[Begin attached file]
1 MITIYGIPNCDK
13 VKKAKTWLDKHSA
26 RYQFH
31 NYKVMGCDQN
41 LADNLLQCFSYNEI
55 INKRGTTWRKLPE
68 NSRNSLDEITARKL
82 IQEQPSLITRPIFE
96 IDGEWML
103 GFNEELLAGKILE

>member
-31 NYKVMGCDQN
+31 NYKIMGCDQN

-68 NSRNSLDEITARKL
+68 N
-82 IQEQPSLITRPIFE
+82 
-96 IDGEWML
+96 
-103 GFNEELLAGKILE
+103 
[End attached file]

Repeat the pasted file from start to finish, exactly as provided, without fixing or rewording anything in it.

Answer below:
1 MITIYGIPNCDK
13 VKKAKTWLDKHSA
26 RYQFH
31 NYKVMGCDQN
41 LADNLLQCFSYNEI
55 INKRGTTWRKLPE
68 NSRNSLDEITARKL
82 IQEQPSLITRPIFE
96 IDGEWML
103 GFNEELLAGKILE

>member
-31 NYKVMGCDQN
+31 NYKIMGCDQN

-68 NSRNSLDEITARKL
+68 N
-82 IQEQPSLITRPIFE
+82 
-96 IDGEWML
+96 
-103 GFNEELLAGKILE
+103 